Pathology. an infectious disease marked by inflammation and ulceration of the lower part of the bowels, with diarrhea that becomes mucous and hemorrhagic.
Origin of dysentery
1350–1400;Related formsdys·en·ter·ic, adjectivepost·dys·en·ter·ic, adjective
< Medieval Latin dysenteria
equivalent to dysénter(a
) bad bowels (see dys-
) + -ia -ia
; replacing Middle English dissenterie
< Old French
Based on the Random House Unabridged Dictionary, © Random House, Inc. 2019
Examples from the Web for dysentery
Contemporary Examples of dysentery
In the 18th century, German immigrants coming to Pennsylvania boarded ships plagued with typhus, dysentery, smallpox, and scurvy.
I got drunk, sunstroke, and dysentery,” laughs Robert, “but I also got the girl.
She ended up in prison on the island of Saipan where she either was executed or died of dysentery.
At last, 17 days after he left his summer palace, His Holiness, seriously ill with dysentery, crossed the Indian border.
Historical Examples of dysentery
British Dictionary definitions for dysentery
Derived Formsdysenteric (ˌdɪsənˈtɛrɪk), adjective
infection of the intestine with bacteria or amoebae, marked chiefly by severe diarrhoea with the passage of mucus and blood
Word Origin for dysentery
C14: via Latin from Greek dusenteria, from dusentera, literally: bad bowels, from dys- + enteron intestine
Collins English Dictionary - Complete & Unabridged 2012 Digital Edition
© William Collins Sons & Co. Ltd. 1979, 1986 © HarperCollins
Publishers 1998, 2000, 2003, 2005, 2006, 2007, 2009, 2012
Word Origin and History for dysentery
late 14c., dissenterie, from Old French disentere (13c.), from Latin dysenteria, from Greek dysenteria, coined by Hippocrates, from dys- "bad, abnormal, difficult" (see dys-) + entera "intestines, bowels" (see inter-). Related: Dysenteric.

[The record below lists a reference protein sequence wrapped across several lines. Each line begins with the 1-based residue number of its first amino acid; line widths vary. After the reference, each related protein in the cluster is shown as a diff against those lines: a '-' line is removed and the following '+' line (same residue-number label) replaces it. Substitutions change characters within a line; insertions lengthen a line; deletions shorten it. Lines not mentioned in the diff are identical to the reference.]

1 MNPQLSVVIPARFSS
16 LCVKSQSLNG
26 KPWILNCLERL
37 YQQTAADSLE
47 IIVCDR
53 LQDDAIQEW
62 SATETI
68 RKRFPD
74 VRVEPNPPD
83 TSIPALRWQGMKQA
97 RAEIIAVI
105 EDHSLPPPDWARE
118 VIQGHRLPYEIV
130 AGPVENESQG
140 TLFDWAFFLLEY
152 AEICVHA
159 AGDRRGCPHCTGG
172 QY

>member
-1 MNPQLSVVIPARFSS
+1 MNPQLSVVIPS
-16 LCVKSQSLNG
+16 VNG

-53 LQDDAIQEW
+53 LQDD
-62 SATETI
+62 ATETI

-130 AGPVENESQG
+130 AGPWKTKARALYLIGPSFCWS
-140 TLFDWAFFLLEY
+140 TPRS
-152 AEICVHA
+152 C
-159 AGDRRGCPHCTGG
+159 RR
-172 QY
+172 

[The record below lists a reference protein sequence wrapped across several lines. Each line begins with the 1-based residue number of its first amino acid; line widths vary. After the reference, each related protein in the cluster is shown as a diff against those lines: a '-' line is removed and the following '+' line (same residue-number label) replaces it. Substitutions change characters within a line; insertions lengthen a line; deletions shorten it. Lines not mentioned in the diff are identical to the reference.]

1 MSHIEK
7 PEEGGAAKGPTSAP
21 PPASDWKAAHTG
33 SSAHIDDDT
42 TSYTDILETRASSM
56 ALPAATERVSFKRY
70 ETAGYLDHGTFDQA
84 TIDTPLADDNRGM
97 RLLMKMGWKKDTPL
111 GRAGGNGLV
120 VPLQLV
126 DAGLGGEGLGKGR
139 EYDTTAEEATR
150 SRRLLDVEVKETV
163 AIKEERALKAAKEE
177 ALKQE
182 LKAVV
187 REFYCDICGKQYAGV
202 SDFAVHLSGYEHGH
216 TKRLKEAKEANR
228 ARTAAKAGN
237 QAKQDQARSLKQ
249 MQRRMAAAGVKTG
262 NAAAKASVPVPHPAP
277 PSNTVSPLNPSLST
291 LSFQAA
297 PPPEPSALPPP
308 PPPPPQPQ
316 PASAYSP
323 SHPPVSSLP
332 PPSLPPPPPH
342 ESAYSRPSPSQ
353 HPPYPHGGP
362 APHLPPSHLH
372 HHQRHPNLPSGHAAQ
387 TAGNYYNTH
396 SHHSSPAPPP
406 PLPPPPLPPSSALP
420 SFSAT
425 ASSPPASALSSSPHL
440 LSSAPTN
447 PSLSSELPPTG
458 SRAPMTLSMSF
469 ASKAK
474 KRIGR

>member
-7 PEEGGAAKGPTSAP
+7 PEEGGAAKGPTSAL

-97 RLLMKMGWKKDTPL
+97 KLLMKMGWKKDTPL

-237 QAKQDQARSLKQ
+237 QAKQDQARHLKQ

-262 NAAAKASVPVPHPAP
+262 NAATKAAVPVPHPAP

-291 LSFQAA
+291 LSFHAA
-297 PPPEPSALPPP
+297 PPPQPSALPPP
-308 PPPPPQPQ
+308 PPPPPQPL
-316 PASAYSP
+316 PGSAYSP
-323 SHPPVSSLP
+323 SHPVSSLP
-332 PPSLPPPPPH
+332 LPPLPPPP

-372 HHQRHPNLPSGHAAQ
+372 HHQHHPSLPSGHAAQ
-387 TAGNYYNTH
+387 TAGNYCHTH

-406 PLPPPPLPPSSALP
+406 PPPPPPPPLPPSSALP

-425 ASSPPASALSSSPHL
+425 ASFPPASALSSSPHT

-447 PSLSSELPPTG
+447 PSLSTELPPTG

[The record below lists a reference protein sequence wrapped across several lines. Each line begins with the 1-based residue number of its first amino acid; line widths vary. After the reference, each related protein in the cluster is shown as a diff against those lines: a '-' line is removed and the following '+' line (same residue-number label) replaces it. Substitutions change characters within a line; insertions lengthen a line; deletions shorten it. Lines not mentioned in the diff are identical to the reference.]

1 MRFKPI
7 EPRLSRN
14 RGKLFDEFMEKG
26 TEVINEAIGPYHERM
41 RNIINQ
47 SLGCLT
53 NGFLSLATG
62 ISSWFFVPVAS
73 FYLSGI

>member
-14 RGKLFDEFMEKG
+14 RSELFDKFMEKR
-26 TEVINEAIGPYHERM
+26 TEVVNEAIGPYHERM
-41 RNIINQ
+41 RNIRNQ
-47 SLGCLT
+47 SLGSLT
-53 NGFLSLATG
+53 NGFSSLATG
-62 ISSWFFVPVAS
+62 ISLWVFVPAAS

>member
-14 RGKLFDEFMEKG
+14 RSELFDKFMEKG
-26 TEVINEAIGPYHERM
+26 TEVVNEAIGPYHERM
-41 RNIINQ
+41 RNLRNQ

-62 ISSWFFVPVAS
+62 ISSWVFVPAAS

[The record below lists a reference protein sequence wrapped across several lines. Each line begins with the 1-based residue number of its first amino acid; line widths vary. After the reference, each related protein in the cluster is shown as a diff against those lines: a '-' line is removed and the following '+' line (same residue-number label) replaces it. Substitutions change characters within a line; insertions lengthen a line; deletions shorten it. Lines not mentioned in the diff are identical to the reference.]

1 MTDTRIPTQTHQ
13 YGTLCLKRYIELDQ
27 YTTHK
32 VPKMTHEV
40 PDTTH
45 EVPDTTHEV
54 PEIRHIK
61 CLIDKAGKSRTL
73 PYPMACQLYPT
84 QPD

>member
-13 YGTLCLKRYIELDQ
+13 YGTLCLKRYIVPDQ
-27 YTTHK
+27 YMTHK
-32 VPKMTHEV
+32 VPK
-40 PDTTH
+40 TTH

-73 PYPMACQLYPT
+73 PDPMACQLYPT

Online Etymology Dictionary, © 2010 Douglas Harper
Related formsdys′en•ter′ic adj.
An inflammatory disorder of the lower intestinal tract, usually caused by a bacterial, parasitic, or protozoan infection and resulting in pain, fever, and severe diarrhea, often accompanied by the passage of blood and mucus.
The American Heritage® Stedman's Medical Dictionary
Copyright © 2002, 2001, 1995 by Houghton Mifflin Company. Published by Houghton Mifflin Company.
A gastrointestinal disease characterized by severe, often bloody diarrhea, usually caused by infection with bacteria or parasites.
The American Heritage® Science Dictionary
Copyright © 2011. Published by Houghton Mifflin Harcourt Publishing Company. All rights reserved.
Dysentery can be transmitted by contact with water or food that has been contaminated by human waste. Public health and sanitation procedures in developed countries, however, have largely eliminated this means of transmission.
The New Dictionary of Cultural Literacy, Third Edition
Copyright © 2005 by Houghton Mifflin Harcourt Publishing Company. Published by Houghton Mifflin Harcourt Publishing Company. All rights reserved.